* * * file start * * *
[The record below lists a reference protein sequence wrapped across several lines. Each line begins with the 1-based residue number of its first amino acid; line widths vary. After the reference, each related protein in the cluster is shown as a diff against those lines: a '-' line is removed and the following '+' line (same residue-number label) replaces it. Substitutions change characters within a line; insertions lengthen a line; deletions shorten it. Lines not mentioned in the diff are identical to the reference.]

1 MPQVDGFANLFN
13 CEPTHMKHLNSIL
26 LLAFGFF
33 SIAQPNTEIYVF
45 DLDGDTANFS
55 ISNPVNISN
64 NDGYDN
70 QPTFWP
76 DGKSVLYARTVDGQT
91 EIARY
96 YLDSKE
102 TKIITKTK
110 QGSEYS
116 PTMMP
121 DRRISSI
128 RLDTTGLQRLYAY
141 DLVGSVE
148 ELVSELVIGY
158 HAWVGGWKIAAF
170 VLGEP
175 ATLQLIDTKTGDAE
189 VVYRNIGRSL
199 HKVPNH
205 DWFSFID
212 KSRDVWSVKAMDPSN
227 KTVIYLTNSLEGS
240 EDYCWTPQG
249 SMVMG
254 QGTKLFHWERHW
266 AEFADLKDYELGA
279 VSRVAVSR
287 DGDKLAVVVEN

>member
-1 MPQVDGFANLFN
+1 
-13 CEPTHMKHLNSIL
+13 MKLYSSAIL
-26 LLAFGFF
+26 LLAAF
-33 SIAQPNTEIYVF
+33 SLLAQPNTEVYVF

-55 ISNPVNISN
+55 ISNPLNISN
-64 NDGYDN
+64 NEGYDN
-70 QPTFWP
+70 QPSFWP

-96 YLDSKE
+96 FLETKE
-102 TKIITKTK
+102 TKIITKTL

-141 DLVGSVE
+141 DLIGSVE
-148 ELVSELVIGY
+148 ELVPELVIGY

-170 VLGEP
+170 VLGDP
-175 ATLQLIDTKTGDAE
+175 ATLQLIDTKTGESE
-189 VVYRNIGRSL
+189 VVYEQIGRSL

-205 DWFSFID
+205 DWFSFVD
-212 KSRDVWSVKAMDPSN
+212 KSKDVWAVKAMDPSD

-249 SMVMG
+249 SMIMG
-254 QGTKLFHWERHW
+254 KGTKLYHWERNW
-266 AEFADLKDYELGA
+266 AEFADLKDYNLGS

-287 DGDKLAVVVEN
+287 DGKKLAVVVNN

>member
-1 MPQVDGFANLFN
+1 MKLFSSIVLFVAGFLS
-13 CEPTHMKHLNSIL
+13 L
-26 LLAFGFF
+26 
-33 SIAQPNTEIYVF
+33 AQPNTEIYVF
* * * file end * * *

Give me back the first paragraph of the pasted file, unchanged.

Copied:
[The record below lists a reference protein sequence wrapped across several lines. Each line begins with the 1-based residue number of its first amino acid; line widths vary. After the reference, each related protein in the cluster is shown as a diff against those lines: a '-' line is removed and the following '+' line (same residue-number label) replaces it. Substitutions change characters within a line; insertions lengthen a line; deletions shorten it. Lines not mentioned in the diff are identical to the reference.]